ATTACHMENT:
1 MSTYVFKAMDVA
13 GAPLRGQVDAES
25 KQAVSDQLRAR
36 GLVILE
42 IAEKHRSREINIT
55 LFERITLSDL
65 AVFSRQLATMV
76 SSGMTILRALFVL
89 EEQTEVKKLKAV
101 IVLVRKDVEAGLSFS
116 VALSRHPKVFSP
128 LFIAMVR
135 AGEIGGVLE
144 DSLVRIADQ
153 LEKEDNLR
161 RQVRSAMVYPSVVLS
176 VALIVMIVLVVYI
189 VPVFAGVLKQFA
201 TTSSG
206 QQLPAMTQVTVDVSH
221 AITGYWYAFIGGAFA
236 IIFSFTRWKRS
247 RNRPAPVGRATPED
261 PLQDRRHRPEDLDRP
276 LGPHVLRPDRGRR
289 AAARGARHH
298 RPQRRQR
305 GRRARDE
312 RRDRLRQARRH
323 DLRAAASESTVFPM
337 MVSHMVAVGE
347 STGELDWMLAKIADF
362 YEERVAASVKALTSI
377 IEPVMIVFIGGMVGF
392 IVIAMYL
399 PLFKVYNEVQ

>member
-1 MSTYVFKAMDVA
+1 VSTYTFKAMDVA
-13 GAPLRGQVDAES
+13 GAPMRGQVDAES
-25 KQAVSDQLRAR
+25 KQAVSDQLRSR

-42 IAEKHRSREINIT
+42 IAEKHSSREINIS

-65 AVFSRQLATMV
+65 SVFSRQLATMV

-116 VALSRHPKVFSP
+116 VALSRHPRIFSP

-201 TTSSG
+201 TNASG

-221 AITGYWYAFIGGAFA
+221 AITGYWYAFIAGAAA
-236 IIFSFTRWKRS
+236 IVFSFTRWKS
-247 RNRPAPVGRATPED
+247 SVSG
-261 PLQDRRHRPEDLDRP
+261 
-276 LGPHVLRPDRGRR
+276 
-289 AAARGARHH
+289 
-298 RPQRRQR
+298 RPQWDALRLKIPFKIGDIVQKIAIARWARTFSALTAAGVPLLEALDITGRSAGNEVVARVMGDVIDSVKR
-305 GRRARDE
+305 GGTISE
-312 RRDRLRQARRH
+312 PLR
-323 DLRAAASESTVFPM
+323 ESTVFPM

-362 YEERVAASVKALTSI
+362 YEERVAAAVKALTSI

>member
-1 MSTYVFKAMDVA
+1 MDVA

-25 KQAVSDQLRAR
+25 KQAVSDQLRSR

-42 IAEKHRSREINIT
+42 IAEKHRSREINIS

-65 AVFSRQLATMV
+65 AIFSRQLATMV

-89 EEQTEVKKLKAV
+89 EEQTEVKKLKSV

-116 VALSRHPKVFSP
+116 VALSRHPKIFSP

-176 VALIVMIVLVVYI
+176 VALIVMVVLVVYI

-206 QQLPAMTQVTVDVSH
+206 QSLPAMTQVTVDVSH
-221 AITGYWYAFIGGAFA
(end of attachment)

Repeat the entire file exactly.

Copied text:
1 MSTYVFKAMDVA
13 GAPLRGQVDAES
25 KQAVSDQLRAR
36 GLVILE
42 IAEKHRSREINIT
55 LFERITLSDL
65 AVFSRQLATMV
76 SSGMTILRALFVL
89 EEQTEVKKLKAV
101 IVLVRKDVEAGLSFS
116 VALSRHPKVFSP
128 LFIAMVR
135 AGEIGGVLE
144 DSLVRIADQ
153 LEKEDNLR
161 RQVRSAMVYPSVVLS
176 VALIVMIVLVVYI
189 VPVFAGVLKQFA
201 TTSSG
206 QQLPAMTQVTVDVSH
221 AITGYWYAFIGGAFA
236 IIFSFTRWKRS
247 RNRPAPVGRATPED
261 PLQDRRHRPEDLDRP
276 LGPHVLRPDRGRR
289 AAARGARHH
298 RPQRRQR
305 GRRARDE
312 RRDRLRQARRH
323 DLRAAASESTVFPM
337 MVSHMVAVGE
347 STGELDWMLAKIADF
362 YEERVAASVKALTSI
377 IEPVMIVFIGGMVGF
392 IVIAMYL
399 PLFKVYNEVQ

>member
-1 MSTYVFKAMDVA
+1 VSTYTFKAMDVA
-13 GAPLRGQVDAES
+13 GAPMRGQVDAES
-25 KQAVSDQLRAR
+25 KQAVSDQLRSR

-42 IAEKHRSREINIT
+42 IAEKHSSREINIS

-65 AVFSRQLATMV
+65 SVFSRQLATMV

-116 VALSRHPKVFSP
+116 VALSRHPRIFSP

-201 TTSSG
+201 TNASG

-221 AITGYWYAFIGGAFA
+221 AITGYWYAFIAGAAA
-236 IIFSFTRWKRS
+236 IVFSFTRWKS
-247 RNRPAPVGRATPED
+247 SVSG
-261 PLQDRRHRPEDLDRP
+261 
-276 LGPHVLRPDRGRR
+276 
-289 AAARGARHH
+289 
-298 RPQRRQR
+298 RPQWDALRLKIPFKIGDIVQKIAIARWARTFSALTAAGVPLLEALDITGRSAGNEVVARVMGDVIDSVKR
-305 GRRARDE
+305 GGTISE
-312 RRDRLRQARRH
+312 PLR
-323 DLRAAASESTVFPM
+323 ESTVFPM

-362 YEERVAASVKALTSI
+362 YEERVAAAVKALTSI

>member
-1 MSTYVFKAMDVA
+1 MDVA

-25 KQAVSDQLRAR
+25 KQAVSDQLRSR

-42 IAEKHRSREINIT
+42 IAEKHRSREINIS

-65 AVFSRQLATMV
+65 AIFSRQLATMV

-89 EEQTEVKKLKAV
+89 EEQTEVKKLKSV

-116 VALSRHPKVFSP
+116 VALSRHPKIFSP

-176 VALIVMIVLVVYI
+176 VALIVMVVLVVYI

-206 QQLPAMTQVTVDVSH
+206 QSLPAMTQVTVDVSH
-221 AITGYWYAFIGGAFA